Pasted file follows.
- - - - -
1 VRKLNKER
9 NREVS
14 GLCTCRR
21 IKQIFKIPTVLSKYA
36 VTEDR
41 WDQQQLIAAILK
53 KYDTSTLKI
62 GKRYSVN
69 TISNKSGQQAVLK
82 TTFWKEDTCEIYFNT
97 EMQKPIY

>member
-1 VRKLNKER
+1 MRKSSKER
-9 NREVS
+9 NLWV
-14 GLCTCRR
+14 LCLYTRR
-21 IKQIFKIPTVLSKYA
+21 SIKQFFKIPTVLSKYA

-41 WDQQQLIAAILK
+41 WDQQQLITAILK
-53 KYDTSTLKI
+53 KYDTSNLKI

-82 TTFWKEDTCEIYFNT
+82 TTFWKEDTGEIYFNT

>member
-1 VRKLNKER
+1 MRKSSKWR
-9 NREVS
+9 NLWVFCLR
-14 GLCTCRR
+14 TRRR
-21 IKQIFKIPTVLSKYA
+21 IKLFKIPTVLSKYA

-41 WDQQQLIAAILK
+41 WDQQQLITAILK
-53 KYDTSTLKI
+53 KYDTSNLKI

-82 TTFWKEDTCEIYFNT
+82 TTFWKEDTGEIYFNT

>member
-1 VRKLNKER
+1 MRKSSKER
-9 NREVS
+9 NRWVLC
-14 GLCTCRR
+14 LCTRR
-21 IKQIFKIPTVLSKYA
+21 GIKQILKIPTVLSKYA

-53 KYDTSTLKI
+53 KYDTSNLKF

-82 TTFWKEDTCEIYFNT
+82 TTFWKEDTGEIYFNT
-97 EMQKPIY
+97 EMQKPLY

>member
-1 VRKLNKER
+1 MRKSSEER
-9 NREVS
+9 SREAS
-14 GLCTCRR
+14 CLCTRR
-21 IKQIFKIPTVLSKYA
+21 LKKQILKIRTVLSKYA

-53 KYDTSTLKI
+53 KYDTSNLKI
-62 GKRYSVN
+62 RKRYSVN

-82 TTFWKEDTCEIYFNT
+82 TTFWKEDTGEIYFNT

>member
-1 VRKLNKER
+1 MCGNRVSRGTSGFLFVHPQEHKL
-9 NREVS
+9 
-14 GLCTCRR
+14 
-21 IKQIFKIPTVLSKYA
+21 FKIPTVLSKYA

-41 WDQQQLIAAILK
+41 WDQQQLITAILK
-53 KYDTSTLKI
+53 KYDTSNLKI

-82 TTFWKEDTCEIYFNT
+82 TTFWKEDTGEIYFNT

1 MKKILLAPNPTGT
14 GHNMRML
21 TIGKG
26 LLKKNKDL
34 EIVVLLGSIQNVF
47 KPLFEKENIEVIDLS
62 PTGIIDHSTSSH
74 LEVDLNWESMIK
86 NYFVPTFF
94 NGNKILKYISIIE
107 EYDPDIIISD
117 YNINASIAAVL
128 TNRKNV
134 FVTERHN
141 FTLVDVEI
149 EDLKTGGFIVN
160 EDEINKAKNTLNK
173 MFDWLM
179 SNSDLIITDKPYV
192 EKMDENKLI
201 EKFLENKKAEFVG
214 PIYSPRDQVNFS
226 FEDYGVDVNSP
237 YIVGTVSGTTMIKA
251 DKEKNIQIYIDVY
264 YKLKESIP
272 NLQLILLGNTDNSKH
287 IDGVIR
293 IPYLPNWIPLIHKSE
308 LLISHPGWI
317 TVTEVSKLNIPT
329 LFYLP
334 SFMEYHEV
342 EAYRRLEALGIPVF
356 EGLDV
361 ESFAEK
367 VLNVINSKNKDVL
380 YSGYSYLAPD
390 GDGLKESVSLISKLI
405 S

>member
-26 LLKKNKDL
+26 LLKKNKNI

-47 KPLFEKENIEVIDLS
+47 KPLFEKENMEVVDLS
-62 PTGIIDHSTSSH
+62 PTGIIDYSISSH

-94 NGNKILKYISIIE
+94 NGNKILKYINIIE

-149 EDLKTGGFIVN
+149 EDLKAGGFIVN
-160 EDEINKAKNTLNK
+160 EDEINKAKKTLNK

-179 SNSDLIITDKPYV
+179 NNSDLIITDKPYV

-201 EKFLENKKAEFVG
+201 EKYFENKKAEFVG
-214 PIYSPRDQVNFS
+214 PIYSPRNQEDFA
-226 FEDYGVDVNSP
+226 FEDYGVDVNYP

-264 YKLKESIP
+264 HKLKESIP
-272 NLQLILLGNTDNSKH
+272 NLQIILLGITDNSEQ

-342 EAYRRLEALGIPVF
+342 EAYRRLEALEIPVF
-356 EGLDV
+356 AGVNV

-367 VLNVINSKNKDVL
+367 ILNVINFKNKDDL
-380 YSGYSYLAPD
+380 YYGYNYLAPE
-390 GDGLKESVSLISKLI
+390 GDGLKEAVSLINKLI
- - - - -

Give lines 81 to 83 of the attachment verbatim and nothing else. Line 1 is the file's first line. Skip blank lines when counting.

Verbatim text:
-41 WDQQQLIAAILK
+41 WDQQQLITAILK
-53 KYDTSTLKI